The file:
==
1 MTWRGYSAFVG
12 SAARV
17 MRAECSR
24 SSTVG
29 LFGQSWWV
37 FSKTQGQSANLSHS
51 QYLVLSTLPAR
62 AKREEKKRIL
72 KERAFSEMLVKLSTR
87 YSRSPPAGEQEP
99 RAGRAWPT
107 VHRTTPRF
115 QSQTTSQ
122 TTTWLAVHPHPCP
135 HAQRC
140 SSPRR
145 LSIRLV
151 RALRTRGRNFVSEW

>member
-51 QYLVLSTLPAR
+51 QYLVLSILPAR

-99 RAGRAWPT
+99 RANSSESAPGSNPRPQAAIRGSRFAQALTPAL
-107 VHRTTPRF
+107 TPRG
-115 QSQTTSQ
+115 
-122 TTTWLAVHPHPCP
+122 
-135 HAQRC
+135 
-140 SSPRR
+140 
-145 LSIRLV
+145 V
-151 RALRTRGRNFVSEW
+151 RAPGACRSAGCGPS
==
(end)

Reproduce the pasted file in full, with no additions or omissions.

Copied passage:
1 MTWRGYSAFVG
12 SAARV
17 MRAECSR
24 SSTVG
29 LFGQSWWV
37 FSKTQGQSANLSHS
51 QYLVLSTLPAR
62 AKREEKKRIL
72 KERAFSEMLVKLSTR
87 YSRSPPAGEQEP
99 RAGRAWPT
107 VHRTTPRF
115 QSQTTSQ
122 TTTWLAVHPHPCP
135 HAQRC
140 SSPRR
145 LSIRLV
151 RALRTRGRNFVSEW

>member
-51 QYLVLSTLPAR
+51 QYLVLSILPAR

-99 RAGRAWPT
+99 RANSSESAPGSNPRPQAAIRGSRFAQALTPAL
-107 VHRTTPRF
+107 TPRG
-115 QSQTTSQ
+115 
-122 TTTWLAVHPHPCP
+122 
-135 HAQRC
+135 
-140 SSPRR
+140 
-145 LSIRLV
+145 V
-151 RALRTRGRNFVSEW
+151 RAPGACRSAGCGPS